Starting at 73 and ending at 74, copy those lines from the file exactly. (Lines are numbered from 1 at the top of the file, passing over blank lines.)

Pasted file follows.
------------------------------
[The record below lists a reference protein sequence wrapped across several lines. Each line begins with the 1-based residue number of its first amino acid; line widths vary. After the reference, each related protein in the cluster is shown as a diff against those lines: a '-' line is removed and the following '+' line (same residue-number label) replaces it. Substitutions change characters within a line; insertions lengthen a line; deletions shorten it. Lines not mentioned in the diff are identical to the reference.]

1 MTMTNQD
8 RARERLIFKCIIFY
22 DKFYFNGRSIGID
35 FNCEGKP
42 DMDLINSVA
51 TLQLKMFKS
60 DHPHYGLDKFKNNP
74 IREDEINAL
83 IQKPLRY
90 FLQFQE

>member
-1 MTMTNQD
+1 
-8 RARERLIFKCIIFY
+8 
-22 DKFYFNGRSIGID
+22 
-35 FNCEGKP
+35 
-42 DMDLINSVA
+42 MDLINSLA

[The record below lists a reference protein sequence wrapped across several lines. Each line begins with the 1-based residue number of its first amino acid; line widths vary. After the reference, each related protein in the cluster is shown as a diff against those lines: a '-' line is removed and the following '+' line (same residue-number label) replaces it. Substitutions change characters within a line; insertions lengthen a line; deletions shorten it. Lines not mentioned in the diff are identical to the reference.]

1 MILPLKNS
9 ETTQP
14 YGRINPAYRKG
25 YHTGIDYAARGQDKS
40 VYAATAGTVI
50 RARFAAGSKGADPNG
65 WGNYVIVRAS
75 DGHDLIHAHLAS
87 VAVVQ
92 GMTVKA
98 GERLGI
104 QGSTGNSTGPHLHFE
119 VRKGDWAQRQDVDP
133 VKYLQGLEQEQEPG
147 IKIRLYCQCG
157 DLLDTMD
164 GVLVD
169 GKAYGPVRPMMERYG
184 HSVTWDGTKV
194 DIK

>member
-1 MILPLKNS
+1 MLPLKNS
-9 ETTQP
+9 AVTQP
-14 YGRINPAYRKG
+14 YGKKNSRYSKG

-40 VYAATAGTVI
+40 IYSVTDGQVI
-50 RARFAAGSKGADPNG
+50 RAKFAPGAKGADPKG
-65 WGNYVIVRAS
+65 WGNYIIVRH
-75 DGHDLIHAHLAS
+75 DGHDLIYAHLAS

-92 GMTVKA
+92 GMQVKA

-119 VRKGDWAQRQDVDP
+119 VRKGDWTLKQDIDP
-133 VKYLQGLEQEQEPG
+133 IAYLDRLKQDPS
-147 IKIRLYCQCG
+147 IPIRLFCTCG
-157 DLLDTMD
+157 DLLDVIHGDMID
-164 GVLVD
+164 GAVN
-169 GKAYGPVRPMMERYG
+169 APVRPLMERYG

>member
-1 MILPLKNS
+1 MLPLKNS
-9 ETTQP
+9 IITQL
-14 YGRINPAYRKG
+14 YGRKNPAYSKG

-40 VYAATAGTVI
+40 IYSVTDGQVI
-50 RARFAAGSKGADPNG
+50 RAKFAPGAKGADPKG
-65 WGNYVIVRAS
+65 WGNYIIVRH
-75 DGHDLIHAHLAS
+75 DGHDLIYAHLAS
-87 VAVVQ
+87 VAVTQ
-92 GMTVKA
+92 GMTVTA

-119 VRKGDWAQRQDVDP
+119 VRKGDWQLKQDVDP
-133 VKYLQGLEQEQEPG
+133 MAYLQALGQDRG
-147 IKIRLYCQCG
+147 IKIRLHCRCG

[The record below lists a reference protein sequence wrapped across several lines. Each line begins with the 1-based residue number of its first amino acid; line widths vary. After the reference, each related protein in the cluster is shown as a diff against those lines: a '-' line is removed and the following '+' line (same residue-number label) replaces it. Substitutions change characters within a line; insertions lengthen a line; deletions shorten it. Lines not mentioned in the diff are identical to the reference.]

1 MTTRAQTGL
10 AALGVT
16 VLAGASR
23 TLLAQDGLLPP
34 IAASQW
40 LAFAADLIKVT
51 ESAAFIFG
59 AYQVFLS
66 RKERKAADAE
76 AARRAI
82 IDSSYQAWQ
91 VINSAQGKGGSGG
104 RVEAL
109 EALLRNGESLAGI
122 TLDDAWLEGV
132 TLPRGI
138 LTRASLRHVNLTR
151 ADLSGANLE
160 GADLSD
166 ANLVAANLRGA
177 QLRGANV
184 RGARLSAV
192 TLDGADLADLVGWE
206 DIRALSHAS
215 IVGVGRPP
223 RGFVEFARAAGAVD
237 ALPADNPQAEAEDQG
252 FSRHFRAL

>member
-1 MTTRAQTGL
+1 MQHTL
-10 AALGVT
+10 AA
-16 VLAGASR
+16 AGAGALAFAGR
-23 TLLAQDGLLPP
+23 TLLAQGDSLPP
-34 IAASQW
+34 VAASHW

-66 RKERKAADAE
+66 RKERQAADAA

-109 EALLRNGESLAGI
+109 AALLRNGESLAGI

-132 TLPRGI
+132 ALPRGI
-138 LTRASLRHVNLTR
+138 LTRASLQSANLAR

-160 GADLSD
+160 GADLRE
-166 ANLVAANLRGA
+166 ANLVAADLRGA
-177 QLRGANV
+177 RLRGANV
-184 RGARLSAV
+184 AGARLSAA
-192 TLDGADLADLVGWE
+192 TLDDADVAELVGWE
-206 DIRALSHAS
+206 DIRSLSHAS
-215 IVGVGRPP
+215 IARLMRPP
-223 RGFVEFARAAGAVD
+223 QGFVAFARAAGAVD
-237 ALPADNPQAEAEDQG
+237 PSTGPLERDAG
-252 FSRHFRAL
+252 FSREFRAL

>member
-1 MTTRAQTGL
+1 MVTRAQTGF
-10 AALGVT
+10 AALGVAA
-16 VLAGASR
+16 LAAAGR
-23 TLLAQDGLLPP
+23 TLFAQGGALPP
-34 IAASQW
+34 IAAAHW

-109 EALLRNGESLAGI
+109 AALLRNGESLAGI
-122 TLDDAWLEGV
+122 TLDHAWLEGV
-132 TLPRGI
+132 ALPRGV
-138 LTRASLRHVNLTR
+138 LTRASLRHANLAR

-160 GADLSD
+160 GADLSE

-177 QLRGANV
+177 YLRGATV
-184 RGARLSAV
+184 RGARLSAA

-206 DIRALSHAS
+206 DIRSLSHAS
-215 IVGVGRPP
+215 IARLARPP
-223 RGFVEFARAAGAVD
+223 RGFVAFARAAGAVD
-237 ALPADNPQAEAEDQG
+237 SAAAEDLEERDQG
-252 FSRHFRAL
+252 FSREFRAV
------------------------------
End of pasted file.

>member
-1 MILPLKNS